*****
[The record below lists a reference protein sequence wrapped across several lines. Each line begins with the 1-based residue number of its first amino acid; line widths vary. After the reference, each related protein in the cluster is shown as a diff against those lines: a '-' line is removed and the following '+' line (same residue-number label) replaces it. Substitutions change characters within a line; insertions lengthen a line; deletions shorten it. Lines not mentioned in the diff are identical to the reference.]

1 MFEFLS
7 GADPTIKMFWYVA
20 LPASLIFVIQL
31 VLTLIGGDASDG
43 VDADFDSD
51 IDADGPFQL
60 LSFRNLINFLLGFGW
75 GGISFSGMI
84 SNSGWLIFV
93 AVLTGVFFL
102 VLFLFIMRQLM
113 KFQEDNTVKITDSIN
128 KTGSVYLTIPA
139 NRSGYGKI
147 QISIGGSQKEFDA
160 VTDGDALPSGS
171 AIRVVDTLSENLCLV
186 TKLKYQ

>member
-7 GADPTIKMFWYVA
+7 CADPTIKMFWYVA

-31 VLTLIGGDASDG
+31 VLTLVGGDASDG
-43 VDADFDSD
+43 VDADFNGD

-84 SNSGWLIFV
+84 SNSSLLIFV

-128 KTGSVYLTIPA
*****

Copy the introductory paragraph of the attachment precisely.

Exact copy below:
[The record below lists a reference protein sequence wrapped across several lines. Each line begins with the 1-based residue number of its first amino acid; line widths vary. After the reference, each related protein in the cluster is shown as a diff against those lines: a '-' line is removed and the following '+' line (same residue-number label) replaces it. Substitutions change characters within a line; insertions lengthen a line; deletions shorten it. Lines not mentioned in the diff are identical to the reference.]